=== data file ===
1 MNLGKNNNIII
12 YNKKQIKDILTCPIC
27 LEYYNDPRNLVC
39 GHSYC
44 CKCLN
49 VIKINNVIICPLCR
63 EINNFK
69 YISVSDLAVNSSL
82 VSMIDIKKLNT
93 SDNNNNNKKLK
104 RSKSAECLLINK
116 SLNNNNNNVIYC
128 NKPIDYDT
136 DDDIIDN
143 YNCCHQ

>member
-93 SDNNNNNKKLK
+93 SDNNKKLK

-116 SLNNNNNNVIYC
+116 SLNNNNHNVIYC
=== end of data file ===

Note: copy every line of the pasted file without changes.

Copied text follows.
1 MNLGKNNNIII
12 YNKKQIKDILTCPIC
27 LEYYNDPRNLVC
39 GHSYC
44 CKCLN
49 VIKINNVIICPLCR
63 EINNFK
69 YISVSDLAVNSSL
82 VSMIDIKKLNT
93 SDNNNNNKKLK
104 RSKSAECLLINK
116 SLNNNNNNVIYC
128 NKPIDYDT
136 DDDIIDN
143 YNCCHQ

>member
-93 SDNNNNNKKLK
+93 SDNNKKLK

-116 SLNNNNNNVIYC
+116 SLNNNNHNVIYC